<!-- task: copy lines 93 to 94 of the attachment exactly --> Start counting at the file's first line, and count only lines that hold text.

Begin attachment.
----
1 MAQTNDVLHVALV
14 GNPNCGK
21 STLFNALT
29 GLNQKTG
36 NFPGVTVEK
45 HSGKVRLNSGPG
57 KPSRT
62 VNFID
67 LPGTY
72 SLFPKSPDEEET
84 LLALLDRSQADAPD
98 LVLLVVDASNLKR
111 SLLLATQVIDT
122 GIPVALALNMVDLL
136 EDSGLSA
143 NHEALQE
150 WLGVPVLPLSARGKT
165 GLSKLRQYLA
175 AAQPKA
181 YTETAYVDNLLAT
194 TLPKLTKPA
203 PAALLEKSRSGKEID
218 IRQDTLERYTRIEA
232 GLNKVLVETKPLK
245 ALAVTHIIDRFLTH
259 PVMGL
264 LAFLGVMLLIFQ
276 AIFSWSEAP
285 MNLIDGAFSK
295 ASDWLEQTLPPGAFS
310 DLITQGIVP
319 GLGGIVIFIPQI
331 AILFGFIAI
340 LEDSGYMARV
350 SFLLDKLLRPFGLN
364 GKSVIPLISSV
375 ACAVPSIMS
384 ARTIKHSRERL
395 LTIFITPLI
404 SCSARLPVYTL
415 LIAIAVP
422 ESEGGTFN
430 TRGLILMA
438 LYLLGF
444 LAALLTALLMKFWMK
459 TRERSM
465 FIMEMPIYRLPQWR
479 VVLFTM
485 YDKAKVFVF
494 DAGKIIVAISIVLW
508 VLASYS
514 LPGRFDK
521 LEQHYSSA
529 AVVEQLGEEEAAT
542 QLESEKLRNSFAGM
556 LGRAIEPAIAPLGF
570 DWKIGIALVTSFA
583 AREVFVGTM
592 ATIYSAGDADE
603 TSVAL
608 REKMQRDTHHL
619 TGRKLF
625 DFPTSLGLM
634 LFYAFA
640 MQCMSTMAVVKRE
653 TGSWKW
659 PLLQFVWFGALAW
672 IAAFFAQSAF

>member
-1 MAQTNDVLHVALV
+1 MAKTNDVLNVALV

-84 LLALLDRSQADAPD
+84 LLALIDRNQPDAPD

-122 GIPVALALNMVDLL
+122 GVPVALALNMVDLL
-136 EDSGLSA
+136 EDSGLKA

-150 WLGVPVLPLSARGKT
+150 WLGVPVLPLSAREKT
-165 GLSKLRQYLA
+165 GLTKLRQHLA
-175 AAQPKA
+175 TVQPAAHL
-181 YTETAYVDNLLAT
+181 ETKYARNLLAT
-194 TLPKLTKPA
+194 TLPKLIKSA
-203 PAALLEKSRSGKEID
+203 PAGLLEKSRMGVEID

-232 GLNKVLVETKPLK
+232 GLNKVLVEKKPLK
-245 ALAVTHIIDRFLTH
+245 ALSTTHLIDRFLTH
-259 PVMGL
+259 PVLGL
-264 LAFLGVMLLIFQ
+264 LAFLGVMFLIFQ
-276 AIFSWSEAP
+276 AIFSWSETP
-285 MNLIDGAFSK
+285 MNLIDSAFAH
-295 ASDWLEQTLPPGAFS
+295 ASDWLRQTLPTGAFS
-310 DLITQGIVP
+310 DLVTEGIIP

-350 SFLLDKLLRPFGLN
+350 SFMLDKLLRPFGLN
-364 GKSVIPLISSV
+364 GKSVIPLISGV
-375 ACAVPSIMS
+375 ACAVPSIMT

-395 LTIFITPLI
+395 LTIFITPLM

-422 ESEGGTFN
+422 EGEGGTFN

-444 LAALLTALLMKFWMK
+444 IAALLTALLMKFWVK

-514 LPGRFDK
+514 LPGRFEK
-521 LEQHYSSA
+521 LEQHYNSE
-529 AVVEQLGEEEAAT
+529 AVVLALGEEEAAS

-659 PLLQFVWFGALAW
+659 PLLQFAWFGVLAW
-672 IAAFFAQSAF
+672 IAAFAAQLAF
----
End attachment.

+245 ALSTTHLIDRFLTH
-259 PVMGL